Meet the man who wants to upend China’s fashion industry with an app called Mogujie
- Last week, Mogujie raised US$66.5 million in its Nasdaq listing, with its share price opening at US$14
- Co-founder plans to incubate fashion start-ups by reverse-engineering consumer demand
Shark Chen Qi got the idea to create fashion-centric social commerce firm Mogujie from helping his wife operate an online make-up and skincare community. Last week, the company, which claims to have pioneered the live-streaming e-commerce model, finally went public on Nasdaq with an estimated valuation of about US$1.3 billion.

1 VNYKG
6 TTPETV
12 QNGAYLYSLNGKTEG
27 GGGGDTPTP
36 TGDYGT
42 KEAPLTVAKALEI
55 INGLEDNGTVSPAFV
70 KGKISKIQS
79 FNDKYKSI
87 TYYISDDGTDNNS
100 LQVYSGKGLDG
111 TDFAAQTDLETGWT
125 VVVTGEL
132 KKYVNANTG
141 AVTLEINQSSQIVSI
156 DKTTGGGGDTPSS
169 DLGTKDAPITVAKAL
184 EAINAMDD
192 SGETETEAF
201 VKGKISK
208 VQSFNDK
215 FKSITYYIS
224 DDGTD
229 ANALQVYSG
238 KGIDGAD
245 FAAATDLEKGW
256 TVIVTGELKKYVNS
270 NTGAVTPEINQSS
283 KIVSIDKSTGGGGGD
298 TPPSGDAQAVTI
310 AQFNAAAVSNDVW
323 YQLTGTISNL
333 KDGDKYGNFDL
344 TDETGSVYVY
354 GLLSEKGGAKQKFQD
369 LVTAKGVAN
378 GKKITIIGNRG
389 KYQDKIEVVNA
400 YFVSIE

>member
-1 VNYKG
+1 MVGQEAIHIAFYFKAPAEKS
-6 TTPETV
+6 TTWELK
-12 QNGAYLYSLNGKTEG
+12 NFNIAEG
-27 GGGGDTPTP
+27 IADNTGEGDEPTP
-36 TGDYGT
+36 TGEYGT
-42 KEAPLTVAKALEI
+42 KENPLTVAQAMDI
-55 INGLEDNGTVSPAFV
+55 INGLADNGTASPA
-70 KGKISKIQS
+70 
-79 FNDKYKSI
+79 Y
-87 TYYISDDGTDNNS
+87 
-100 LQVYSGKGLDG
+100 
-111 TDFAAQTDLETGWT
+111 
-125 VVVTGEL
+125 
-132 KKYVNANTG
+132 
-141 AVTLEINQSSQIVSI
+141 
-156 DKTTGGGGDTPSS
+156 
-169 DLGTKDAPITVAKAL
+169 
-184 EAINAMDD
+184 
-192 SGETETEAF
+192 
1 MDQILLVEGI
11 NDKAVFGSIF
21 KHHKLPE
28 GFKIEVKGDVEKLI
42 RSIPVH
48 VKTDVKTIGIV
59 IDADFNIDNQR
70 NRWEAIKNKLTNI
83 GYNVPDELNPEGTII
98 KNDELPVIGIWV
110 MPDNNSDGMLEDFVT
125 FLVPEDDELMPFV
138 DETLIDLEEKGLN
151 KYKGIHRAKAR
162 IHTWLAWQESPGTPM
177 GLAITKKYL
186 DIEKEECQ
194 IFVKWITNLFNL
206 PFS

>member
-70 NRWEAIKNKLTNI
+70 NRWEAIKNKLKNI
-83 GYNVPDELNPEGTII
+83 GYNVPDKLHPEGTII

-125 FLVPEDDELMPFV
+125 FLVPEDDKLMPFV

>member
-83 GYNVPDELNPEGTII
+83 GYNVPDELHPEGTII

Now, the hard part is convincing investors that it can eventually turn a profit.
Mogujie, founded in 2011, has attracted heavyweight investors including the likes of Tencent and JD.com and has been labelled as China’s combination of Pinterest and Amazon. It has over 62 million users who share photos of their outfits on the site and browse for clothing on the app, with its live-streaming section racking up over 3,000 hours of live broadcasts daily. But filings to the SEC show that the Hangzhou-based firm is still loss-making, with declining revenues and slowing growth over the last two years.
To co-founder and chief executive Chen, these slowing numbers are temporary as he looks to take Mogujie a step further and transform itself into a fashion label incubator.